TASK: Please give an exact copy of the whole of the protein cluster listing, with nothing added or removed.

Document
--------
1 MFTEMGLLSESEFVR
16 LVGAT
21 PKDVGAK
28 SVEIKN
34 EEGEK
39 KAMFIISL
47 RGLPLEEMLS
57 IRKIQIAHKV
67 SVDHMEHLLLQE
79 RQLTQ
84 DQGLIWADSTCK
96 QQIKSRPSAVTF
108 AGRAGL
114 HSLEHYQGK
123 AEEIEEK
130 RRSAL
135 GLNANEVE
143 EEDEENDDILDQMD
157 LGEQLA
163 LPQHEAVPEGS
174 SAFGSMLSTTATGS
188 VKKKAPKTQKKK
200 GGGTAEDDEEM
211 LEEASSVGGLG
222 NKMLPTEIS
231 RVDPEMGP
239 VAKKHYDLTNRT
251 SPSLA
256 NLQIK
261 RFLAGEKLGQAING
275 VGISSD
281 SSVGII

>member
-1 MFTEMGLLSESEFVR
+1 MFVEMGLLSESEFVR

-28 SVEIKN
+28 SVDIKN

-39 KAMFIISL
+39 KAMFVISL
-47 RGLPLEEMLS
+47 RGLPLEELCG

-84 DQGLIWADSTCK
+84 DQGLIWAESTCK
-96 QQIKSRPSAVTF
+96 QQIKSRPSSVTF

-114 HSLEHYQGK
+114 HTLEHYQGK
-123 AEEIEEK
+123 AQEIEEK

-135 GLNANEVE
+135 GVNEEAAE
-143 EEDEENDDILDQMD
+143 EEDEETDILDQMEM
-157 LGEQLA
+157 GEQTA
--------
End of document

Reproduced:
1 MFTEMGLLSESEFVR
16 LVGAT
21 PKDVGAK
28 SVEIKN
34 EEGEK
39 KAMFIISL
47 RGLPLEEMLS
57 IRKIQIAHKV
67 SVDHMEHLLLQE
79 RQLTQ
84 DQGLIWADSTCK
96 QQIKSRPSAVTF
108 AGRAGL
114 HSLEHYQGK
123 AEEIEEK
130 RRSAL
135 GLNANEVE
143 EEDEENDDILDQMD
157 LGEQLA
163 LPQHEAVPEGS
174 SAFGSMLSTTATGS
188 VKKKAPKTQKKK
200 GGGTAEDDEEM
211 LEEASSVGGLG
222 NKMLPTEIS
231 RVDPEMGP
239 VAKKHYDLTNRT
251 SPSLA
256 NLQIK
261 RFLAGEKLGQAING
275 VGISSD
281 SSVGII

>member
-1 MFTEMGLLSESEFVR
+1 MFVEMGLLSESEFVR

-28 SVEIKN
+28 SVDIKN

-39 KAMFIISL
+39 KAMFVISL
-47 RGLPLEEMLS
+47 RGLPLEELCG

-84 DQGLIWADSTCK
+84 DQGLIWAESTCK
-96 QQIKSRPSAVTF
+96 QQIKSRPSSVTF

-114 HSLEHYQGK
+114 HTLEHYQGK
-123 AEEIEEK
+123 AQEIEEK

-135 GLNANEVE
+135 GVNEEAAE
-143 EEDEENDDILDQMD
+143 EEDEETDILDQMEM
-157 LGEQLA
+157 GEQTA